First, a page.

Why do most of your press releases fail?By Lisa Goldsberry
July 22, 2016
PR explains what you need for increased media coverage
Your company has quite a bit going on. As a result, you send out dozens of press releases announcing events, highlighting initiatives and touting all your good work – only to have them wind up in the trash basket of every journalist you sent them to. What gives?
Attracting earned media is crucial for visibility, reputation building and brand recognition. Press releases are an important component, but there are right and wrong ways to use them. With help from PR, you can learn why most press releases fail and the differences between a good press release and a great one.
What makes a great press release?
Every journalist is inundated with dozens of press releases each day – although most write only one story each day. In this set of circumstances, it is imperative that you find ways to make your press release stand out from the crowd.
- A good press release contains details about your event or program.
- A great press release serves to intrigue reporters and encourages them to find out more. In other words, there is real news that a reporter will want to craft a story around. The truth is that most press releases are little more than lengthy advertisements for your company or product, with an event or minor announcement thrown in for good measure. It may be big news for those who have a connection to your company, but not to the public as a whole, so it will not be covered. If your news does not have broad appeal, don’t waste the reporter’s time. Save the information for your company newsletter.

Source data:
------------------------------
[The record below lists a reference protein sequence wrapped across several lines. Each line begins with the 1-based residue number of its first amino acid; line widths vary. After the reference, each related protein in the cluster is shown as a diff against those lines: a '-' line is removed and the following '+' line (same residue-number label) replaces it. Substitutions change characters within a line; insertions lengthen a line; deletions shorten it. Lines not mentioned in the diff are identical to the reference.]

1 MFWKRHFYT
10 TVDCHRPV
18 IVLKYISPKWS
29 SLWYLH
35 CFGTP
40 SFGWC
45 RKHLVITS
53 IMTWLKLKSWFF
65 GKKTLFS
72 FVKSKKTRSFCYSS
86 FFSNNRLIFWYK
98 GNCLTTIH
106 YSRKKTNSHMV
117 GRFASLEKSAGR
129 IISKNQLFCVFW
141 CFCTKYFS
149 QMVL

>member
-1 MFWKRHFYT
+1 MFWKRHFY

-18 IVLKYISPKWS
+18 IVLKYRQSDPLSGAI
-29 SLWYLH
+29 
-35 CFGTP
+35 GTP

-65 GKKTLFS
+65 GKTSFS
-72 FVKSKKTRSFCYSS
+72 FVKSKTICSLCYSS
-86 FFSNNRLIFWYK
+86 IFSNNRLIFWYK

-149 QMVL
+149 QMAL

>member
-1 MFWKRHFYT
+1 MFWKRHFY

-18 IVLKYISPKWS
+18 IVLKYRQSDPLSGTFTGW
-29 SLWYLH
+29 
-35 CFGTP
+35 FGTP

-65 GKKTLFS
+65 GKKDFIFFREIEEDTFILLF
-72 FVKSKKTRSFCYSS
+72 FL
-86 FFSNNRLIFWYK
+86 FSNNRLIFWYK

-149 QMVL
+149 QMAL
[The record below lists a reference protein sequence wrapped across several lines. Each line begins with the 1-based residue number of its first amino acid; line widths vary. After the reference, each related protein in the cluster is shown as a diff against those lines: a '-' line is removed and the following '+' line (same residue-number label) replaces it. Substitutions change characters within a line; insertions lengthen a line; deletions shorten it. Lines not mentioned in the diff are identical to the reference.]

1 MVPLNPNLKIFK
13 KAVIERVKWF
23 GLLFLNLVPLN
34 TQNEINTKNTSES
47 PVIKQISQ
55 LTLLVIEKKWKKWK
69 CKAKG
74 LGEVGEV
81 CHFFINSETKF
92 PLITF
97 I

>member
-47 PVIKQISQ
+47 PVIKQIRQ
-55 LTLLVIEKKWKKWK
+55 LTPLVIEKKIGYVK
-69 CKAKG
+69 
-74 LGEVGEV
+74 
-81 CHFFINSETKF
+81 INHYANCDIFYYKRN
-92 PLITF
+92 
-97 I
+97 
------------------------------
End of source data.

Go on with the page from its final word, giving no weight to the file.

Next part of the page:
- All good press releases have a headline.
- A great press release has a strong, eye-catching and engaging headline. It should be accurate and give the reader a good idea of what will follow in the rest of the release. Think of it this way: You would never read (or even pick up) a book with a long, boring title.
- Any good press release contains all the pertinent details.
- Great press releases quickly get to the point with all relevant information at the beginning. Don’t make reporters trudge through unnecessary quotes from your CEO and complicated jargon designed to impress the geeks of your industry. Journalists will quickly toss this kind of release in the trash before even trying to decipher its purpose.
- Good press releases are sent to every reporter, in the hopes that someone will read it.
- A great press release is sent only to the reporters most likely to cover your news. With the throw-all-your-news-against-the-wall-and-see-what-sticks approach, you may get lucky once in a while, but this is not the way to manage a long-term, strategic communications program. Individual reporters cover specific topics, and news outlets feature only stories that will be of interest to their target audiences. That’s how they sell papers, increase readership and make money. When you can help them do that, your news will have a fighting chance of attracting their attention.
- Good press releases can be written and distributed by anyone.
- If you want a great press release, have a qualified PR professional who understands news and media write it. Having established connections with reporters and knowing what they want to see are the best ways to improve your earned media coverage. For instance, most reporters want to see real stories about real people in a quick, easy-to-digest format. It’s even better when you include accompanying graphics so they don’t have to search for them later.
At Axia Public Relations, we are media relations experts who know how to position your company, craft your messages and get results. Contact us today or download our e-book, Learn Media Relations from the Media, for more information on how we will help you generate media coverage, build credibility and move to the top of your industry.
Lisa Goldsberry is a writer for Axia Public Relations with more than 15 years of public relations experience. She specializes in business, higher education and technology PR. Connect with Axia Public Relations on Twitter at @axiapr.
Topics: public relations, news release, media
Comment on This Article